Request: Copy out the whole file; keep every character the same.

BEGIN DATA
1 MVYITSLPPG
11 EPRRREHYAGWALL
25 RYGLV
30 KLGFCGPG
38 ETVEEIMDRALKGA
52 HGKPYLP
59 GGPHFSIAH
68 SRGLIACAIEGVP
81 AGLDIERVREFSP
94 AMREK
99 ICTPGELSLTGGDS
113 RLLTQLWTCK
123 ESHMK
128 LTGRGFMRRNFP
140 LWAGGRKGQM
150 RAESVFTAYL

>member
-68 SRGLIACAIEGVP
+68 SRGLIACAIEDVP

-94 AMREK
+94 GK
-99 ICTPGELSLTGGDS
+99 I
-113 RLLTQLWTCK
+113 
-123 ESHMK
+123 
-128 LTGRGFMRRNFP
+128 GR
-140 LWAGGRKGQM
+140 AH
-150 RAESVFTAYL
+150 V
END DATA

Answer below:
1 MVYITSLPPG
11 EPRRREHYAGWALL
25 RYGLV
30 KLGFCGPG
38 ETVEEIMDRALKGA
52 HGKPYLP
59 GGPHFSIAH
68 SRGLIACAIEGVP
81 AGLDIERVREFSP
94 AMREK
99 ICTPGELSLTGGDS
113 RLLTQLWTCK
123 ESHMK
128 LTGRGFMRRNFP
140 LWAGGRKGQM
150 RAESVFTAYL

>member
-68 SRGLIACAIEGVP
+68 SRGLIACAIEDVP

-94 AMREK
+94 GK
-99 ICTPGELSLTGGDS
+99 I
-113 RLLTQLWTCK
+113 
-123 ESHMK
+123 
-128 LTGRGFMRRNFP
+128 GR
-140 LWAGGRKGQM
+140 AH
-150 RAESVFTAYL
+150 V